Avalanche Center Home Wind, Snow, and Avalanches - Part 2

Wind Transport of Snow - The Three Mechanisms of Movement

Part 1 - The "Fetch" and the "Deposition" - How and where wind picks up and deposits snow
Part 3 - Wind Deposited Snow - Cornices and Windslabs

We all learn in the most basic of avalanche classes, as well as almost any book, that wind is important in moving snow from windward slopes onto leeward slopes. This is why we pay attention to cornices and other indicators of slopes where snow is deposited. In this article we look in more detail at how the wind actually moves the snow.

There are three ways in which the wind shear can move snow - rolling along the surface, saltation within 10cm or so of the surface, and turbulent suspension up higher in the air stream.

A rolling motion along the surface is also known as "creep", but should not be confused with viscoelastic creep within the snowpack on an inclined surface, which results in mechanical deformation of the snowpack. Rolling occurs at low windspeeds (under 5 m/s or 11 mph) close to the surface (within 1 cm or .4 in) and is responsible for only about 10% or less of the snow transported by wind.

Stronger winds eject particles from the surface causing saltation. These particles are subject to aerodynamic (wind) drag and also to gravitation, and the result is a sort of bouncing within about 10cm of the surface. There are also additional forces including a form of lift called "Magnus Lift", but the implications of these are more important later (in Part 3 and the Cornice sidebar) than they are to an understanding of saltation.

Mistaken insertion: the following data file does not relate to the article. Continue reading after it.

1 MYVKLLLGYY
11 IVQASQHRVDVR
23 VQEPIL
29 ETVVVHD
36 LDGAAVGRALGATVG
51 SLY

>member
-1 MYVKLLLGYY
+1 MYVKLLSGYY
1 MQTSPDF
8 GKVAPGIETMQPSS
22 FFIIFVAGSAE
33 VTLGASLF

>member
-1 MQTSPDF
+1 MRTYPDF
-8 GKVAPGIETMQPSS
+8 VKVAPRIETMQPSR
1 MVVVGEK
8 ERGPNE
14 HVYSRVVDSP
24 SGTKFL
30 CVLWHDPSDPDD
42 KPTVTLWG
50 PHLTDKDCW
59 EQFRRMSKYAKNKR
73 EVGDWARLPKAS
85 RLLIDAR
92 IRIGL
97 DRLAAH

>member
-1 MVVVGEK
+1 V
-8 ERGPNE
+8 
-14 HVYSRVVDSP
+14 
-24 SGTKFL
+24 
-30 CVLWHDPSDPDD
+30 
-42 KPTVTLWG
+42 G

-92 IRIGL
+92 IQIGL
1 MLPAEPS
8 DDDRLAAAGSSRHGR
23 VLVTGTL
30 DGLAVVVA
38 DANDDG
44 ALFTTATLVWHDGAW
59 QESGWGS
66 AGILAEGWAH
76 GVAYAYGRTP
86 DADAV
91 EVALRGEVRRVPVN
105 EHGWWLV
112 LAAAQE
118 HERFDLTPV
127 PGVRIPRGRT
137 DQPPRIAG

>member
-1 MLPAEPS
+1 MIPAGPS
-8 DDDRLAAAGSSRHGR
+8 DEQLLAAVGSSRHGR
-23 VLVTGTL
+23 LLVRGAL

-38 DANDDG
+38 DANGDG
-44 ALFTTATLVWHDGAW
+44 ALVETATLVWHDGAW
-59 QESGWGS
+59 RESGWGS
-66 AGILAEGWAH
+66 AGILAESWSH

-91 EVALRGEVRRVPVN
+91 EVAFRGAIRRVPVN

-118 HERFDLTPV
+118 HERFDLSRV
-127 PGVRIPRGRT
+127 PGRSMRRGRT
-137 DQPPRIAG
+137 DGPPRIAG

Saltation occurs within about a meter (3 ft) of the surface at moderate wind speeds (5-10 m/s or 11-22 mph) and is responsible for 80% or more of the snow transported by wind.

In higher winds (over 15 m/s or 30 mph) snow particles get taken up into higher levels of the windflow and carried a long distance. This is called turbulent suspension (or turbulent diffusion). Like rolling (creep) this is generally responsible for less than 10% of the transport. In many cases a lot of the snow involved in turbulent suspension may end up being lost to sublimation.

Now that we have seen how snow is picked up and moved lets go to Part 3 and look at the deposition of snow including windslabs and cornices.

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